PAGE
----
The haircuts have dated.
The clothing looks dated.
The puns feel very dated.
The page layouts look dated.
The screen treatment of the photographs look dated.
But a lot of the thinking, not so much.
As Bill Bernbach said “It took millions of years for man’s instincts to develop.
It will take millions more for them to even vary.
It is fashionable to talk about changing man.
A communicator must be concerned with unchanging man,
with his obsessive drive to survive, to be admired, to succeed, to love, to take care of his own.”
Ron Anderson’s views on creative education, below,
are probably the best explanation as to why I’ve posted these yellowing pages from the last century.
ON CREATIVE EDUCATION:
“I’ve never worked for Bernbach, Ogilvy, Ally. But I’ve learned from reading their speeches.
I’ve never worked with Bob Gage, Helmut Krone, Bill Taubin.
But I’ve learned by studying their work.
The way I see it, I’ve learned from the best people in the business.”
– Ron Anderson.
ON THE PERSONAL CREATIVE IMPERATIVE:
“In a sense, you’re self-employed; you work for yourself, work to meet your standards.
Others praise doesn’t count if you don’t meet your own standards.
You may kid the world but you can’t kid yourself.”
– David Abbott.
ON MAKING GREAT ADS:
“The real trick is figuring out what the substance of an ad should be, and then in handling that substance in the best way possible.”
– Carl Ally.
ON CREATIVE DISCIPLINE:
“When we present the advertising there’s no surprise in terms of direction and strategy.
Those have already been agreed on.
What’s new is the execution; the style, the personality, the feel of the advertising.”
– Ralph Ammirati.
ON THE OGILVY SECRET:
“I was an agency with a different style; the unselfconscious, totally straight, factually based approach. Invaluable training. To this day, when I’m stuck, I’ll do a David Ogilvy advertisement; a what/where/when/how/why kind of ad. Once that’s done I know what to say. Then I tell myself, ‘Now you have to beat it’.”
– Tony Brignull.
ON GOOD WRITERS:
“Good writers come in all shapes and sizes. What they seem to have in common is an ability to hear, to listen, to understand – and to distil what they hear and learn into something that’s human and persuasive”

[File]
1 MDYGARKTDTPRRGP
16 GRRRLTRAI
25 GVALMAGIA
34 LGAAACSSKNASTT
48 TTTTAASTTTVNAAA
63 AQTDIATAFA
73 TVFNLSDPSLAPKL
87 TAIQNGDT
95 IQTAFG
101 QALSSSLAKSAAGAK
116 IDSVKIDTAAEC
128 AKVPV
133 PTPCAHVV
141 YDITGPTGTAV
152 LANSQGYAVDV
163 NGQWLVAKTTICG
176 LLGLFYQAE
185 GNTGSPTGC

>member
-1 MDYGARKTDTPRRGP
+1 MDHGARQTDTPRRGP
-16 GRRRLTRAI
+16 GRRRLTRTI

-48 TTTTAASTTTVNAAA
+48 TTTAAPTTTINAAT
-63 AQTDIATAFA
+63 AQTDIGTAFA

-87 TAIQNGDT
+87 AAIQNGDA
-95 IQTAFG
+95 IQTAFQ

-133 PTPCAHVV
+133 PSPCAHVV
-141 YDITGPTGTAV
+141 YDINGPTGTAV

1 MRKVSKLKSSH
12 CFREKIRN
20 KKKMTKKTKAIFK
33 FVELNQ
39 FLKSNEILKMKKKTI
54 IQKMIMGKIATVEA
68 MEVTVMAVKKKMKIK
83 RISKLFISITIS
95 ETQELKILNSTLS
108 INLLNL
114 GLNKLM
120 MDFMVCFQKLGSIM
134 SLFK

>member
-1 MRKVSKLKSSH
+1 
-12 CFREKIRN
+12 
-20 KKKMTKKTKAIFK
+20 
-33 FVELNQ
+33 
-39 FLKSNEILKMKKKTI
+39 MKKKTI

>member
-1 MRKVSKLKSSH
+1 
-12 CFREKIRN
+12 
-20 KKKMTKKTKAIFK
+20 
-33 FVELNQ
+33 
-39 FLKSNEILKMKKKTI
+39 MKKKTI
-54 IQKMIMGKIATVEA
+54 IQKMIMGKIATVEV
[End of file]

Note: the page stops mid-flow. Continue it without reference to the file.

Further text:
– Jay Chiat.
ON THE CREATIVE OBJECTIVE:
“We don’t just deal in executional technique. There must be something of substance beneath it. As Steve Dunn, my art director puts it, we seek to provide the cake, not just the icing.”
– Tim Delaney.
“Advertising is an act of faith. You think everything out, you write and rewrite, you research and re-search. But at some point, you have to swallow hard and run the stuff.”
– Jeff Goodby.
ON HIRING TALENT:
“We wanted people who could do the kind of work no one was doing. We had to look for potential. I found it tucked away in the back of portfolios, ads that never sold, ideas that had been killed.
I also found it by poring through hundreds of ugly little ads, looking for that spark, the willingness to take a great leap.”
– Phyliss Robinson.
ON SELLING IDEAS:
“Selling is an act of passion. When you’re passionate about an idea, it shows – and it’s easy to sell it.
I find it impossible to be cool and reserved – I won’t present an ad or campaign unless I really believe in it. And when I believe, I can be pretty persuasive.”
– Tom McElligott.
ON MAKING IDEAS WORK:
“You need to know about the tools. Type, photography, illustration, are tools. You need to know how they work, to know nearly as much as the people who specialize. For if you can’t use the tools, you can’t really make a good idea work”
– Helmut Krone.
It seems WSJ tried to get Creative Leaders off the ground in the nineties, I found these…
(If anyone has any that I’ve missed, please email them, I’ll add them.)
9 responses to The Wall Street Journal’s CREATIVE LEADERS SERIES.
Oh wow…this is gonna take a while. And I will read it all. Thanks Dave.
What would they have done with you, Dave?
‘READ THIS OR DYE’
Bill Backer, “We won’t let a television commercial go to a client until we’ve done it as a print ad.” What an interesting idea. No one ever suggested that to me but I can see how it would expose style over substance. Great post once again – thanks Dave!
Hey, Dave. I’m compiling these into a single PDF if that’s okay with you. Just noticed you’re missing:
5. Carl Ally
18. Stavros Cosmopulos
Of course Todd.
2nd page of Index and Carl Ally have been added.
(Don’t have Stavros?)
Not seeing the missing images, but here’s a link to a PDF of everything I have so far: https://we.tl/t-XisGvEFDNe
These bring back so many memories. In addition to the headlines, hairstyles and ties (remember ties?) being more than a little dated, more than a few of the folks profiled were chosen solely on the basis of the size of the media budgets they controlled on behalf of their clients. No names but one of those clients rhymes with bev-row-lay.
Hi Dave: Thanks for displaying all of these amazing ads. Did the WSJ ever publish them as a collection that you know of? Trying to find a printed copy or a high-res PDF. Thanks, Brian
Hey Brian, I understand there’s a book/brochure, but haven’t seen one personally. Dx
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